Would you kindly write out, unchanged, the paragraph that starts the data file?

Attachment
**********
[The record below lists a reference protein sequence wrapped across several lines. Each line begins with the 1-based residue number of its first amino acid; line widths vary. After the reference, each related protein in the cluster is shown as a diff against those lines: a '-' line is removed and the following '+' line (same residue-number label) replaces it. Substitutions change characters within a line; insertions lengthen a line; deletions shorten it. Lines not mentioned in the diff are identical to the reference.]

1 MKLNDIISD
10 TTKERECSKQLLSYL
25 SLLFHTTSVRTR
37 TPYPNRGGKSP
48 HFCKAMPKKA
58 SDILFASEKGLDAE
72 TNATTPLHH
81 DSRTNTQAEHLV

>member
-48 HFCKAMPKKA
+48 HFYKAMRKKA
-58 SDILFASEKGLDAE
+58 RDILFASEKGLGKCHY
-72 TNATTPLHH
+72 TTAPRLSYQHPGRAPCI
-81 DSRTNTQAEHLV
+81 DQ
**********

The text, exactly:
[The record below lists a reference protein sequence wrapped across several lines. Each line begins with the 1-based residue number of its first amino acid; line widths vary. After the reference, each related protein in the cluster is shown as a diff against those lines: a '-' line is removed and the following '+' line (same residue-number label) replaces it. Substitutions change characters within a line; insertions lengthen a line; deletions shorten it. Lines not mentioned in the diff are identical to the reference.]